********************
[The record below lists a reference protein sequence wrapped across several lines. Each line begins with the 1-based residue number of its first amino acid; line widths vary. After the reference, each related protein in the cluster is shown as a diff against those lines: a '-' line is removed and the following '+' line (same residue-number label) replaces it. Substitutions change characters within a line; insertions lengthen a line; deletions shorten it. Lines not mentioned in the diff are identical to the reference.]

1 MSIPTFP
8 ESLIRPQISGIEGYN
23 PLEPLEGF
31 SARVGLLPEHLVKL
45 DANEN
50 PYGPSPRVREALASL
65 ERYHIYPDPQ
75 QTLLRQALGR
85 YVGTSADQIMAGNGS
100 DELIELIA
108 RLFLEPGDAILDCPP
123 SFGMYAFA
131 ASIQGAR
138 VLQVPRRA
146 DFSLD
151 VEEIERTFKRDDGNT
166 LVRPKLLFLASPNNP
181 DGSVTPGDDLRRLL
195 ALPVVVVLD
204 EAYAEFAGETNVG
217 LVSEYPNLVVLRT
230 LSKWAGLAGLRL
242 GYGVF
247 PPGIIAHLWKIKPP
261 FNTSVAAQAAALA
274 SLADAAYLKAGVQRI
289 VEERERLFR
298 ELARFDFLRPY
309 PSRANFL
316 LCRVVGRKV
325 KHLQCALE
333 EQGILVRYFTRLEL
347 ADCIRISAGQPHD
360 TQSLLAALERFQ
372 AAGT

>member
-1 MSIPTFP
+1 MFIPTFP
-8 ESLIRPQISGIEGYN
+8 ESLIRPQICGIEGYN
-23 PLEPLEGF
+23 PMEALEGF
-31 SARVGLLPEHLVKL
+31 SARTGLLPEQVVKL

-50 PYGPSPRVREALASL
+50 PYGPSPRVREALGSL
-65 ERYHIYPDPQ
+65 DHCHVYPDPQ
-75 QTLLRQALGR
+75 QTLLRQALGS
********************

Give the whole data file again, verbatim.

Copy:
[The record below lists a reference protein sequence wrapped across several lines. Each line begins with the 1-based residue number of its first amino acid; line widths vary. After the reference, each related protein in the cluster is shown as a diff against those lines: a '-' line is removed and the following '+' line (same residue-number label) replaces it. Substitutions change characters within a line; insertions lengthen a line; deletions shorten it. Lines not mentioned in the diff are identical to the reference.]

1 MSIPTFP
8 ESLIRPQISGIEGYN
23 PLEPLEGF
31 SARVGLLPEHLVKL
45 DANEN
50 PYGPSPRVREALASL
65 ERYHIYPDPQ
75 QTLLRQALGR
85 YVGTSADQIMAGNGS
100 DELIELIA
108 RLFLEPGDAILDCPP
123 SFGMYAFA
131 ASIQGAR
138 VLQVPRRA
146 DFSLD
151 VEEIERTFKRDDGNT
166 LVRPKLLFLASPNNP
181 DGSVTPGDDLRRLL
195 ALPVVVVLD
204 EAYAEFAGETNVG
217 LVSEYPNLVVLRT
230 LSKWAGLAGLRL
242 GYGVF
247 PPGIIAHLWKIKPP
261 FNTSVAAQAAALA
274 SLADAAYLKAGVQRI
289 VEERERLFR
298 ELARFDFLRPY
309 PSRANFL
316 LCRVVGRKV
325 KHLQCALE
333 EQGILVRYFTRLEL
347 ADCIRISAGQPHD
360 TQSLLAALERFQ
372 AAGT

>member
-1 MSIPTFP
+1 MFIPTFP
-8 ESLIRPQISGIEGYN
+8 ESLIRPQICGIEGYN
-23 PLEPLEGF
+23 PMEALEGF
-31 SARVGLLPEHLVKL
+31 SARTGLLPEQVVKL

-50 PYGPSPRVREALASL
+50 PYGPSPRVREALGSL
-65 ERYHIYPDPQ
+65 DHCHVYPDPQ
-75 QTLLRQALGR
+75 QTLLRQALGS